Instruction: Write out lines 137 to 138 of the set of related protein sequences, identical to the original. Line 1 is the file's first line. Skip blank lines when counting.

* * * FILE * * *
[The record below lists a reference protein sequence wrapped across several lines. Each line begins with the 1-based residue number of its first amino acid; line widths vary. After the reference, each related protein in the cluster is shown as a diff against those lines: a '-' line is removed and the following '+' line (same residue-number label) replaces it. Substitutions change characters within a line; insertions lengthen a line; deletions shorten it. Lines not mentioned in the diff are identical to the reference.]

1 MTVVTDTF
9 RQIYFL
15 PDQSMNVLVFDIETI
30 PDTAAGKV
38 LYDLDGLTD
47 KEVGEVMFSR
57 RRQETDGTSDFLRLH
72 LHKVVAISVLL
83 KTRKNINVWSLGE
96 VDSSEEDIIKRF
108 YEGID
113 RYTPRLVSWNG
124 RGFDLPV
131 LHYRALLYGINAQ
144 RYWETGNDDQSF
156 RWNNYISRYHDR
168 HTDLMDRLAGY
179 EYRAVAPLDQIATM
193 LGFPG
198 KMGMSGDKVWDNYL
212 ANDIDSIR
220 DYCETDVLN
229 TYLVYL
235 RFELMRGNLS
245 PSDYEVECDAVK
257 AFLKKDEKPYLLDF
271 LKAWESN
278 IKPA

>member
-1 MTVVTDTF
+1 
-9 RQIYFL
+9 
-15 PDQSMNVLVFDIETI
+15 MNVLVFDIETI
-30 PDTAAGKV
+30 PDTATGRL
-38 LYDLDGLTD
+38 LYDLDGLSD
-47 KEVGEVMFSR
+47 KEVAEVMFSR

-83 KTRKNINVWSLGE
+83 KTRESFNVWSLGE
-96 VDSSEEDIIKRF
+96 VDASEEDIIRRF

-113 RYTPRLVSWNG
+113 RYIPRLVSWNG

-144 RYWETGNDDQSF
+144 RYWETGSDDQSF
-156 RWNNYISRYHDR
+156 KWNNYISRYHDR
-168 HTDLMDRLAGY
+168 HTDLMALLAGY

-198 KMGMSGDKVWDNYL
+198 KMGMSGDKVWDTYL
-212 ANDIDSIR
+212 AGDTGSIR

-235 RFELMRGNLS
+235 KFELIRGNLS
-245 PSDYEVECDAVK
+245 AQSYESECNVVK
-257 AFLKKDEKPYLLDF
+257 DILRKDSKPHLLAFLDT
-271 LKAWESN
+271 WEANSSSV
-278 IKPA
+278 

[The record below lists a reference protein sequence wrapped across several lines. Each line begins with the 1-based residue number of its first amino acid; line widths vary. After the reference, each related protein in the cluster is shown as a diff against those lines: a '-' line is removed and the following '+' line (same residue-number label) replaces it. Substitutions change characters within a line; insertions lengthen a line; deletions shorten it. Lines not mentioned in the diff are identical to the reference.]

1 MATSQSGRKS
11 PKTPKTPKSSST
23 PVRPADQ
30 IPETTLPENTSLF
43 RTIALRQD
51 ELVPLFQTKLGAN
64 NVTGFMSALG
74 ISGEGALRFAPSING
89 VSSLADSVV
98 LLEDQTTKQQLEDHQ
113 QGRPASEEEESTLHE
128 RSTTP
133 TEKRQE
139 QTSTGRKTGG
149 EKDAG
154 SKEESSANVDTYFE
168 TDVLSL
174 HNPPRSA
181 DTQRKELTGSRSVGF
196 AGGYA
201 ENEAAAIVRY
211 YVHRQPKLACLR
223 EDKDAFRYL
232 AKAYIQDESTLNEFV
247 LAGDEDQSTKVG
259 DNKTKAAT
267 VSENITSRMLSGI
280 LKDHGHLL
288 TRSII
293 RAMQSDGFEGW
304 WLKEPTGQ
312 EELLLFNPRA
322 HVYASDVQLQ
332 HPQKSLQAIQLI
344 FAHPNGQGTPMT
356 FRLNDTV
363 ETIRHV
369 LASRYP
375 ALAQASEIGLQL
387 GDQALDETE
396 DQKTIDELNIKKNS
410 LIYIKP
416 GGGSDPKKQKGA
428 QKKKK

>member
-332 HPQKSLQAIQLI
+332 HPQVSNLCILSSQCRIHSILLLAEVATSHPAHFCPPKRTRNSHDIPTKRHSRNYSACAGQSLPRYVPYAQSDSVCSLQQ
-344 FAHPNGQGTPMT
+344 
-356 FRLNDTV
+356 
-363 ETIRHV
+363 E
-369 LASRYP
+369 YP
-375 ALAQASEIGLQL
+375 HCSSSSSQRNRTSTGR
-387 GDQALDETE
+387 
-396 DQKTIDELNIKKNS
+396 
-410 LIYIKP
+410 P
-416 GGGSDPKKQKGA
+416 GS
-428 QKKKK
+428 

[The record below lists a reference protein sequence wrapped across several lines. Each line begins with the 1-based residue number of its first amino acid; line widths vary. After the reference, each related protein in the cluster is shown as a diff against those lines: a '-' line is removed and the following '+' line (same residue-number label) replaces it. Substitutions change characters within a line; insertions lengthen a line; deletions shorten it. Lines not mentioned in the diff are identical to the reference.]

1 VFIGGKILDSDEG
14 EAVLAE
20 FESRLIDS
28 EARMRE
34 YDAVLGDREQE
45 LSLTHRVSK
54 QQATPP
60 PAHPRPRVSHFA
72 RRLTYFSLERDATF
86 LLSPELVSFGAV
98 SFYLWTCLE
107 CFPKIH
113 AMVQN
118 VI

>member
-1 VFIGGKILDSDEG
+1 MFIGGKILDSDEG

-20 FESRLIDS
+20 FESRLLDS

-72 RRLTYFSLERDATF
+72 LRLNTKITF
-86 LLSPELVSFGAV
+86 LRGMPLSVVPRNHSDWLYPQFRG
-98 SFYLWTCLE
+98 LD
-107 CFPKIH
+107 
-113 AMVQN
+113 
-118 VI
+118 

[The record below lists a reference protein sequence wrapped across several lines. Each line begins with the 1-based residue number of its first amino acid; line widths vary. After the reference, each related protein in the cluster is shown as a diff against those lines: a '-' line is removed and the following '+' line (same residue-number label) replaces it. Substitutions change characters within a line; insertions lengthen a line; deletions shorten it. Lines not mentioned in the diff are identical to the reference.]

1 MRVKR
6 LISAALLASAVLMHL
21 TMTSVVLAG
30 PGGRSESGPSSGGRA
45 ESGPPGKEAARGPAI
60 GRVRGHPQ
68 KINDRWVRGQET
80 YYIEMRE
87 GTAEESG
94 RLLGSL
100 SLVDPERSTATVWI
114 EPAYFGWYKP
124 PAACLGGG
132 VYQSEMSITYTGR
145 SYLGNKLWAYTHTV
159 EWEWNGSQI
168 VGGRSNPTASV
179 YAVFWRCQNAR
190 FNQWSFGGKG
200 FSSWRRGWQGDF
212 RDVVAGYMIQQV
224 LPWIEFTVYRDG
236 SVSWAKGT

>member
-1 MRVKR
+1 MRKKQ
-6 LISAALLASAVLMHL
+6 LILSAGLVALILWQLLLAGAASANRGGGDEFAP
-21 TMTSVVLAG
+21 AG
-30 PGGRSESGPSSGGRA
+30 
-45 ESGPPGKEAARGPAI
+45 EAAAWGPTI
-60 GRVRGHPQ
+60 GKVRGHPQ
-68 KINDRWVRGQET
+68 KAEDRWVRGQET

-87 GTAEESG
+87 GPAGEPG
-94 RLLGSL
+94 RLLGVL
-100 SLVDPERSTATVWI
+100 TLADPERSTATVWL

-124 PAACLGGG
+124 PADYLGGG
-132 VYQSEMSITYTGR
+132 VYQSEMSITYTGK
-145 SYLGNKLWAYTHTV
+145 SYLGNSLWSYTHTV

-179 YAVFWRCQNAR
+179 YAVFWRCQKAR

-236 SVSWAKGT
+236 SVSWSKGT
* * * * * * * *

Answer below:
[The record below lists a reference protein sequence wrapped across several lines. Each line begins with the 1-based residue number of its first amino acid; line widths vary. After the reference, each related protein in the cluster is shown as a diff against those lines: a '-' line is removed and the following '+' line (same residue-number label) replaces it. Substitutions change characters within a line; insertions lengthen a line; deletions shorten it. Lines not mentioned in the diff are identical to the reference.]

1 VFIGGKILDSDEG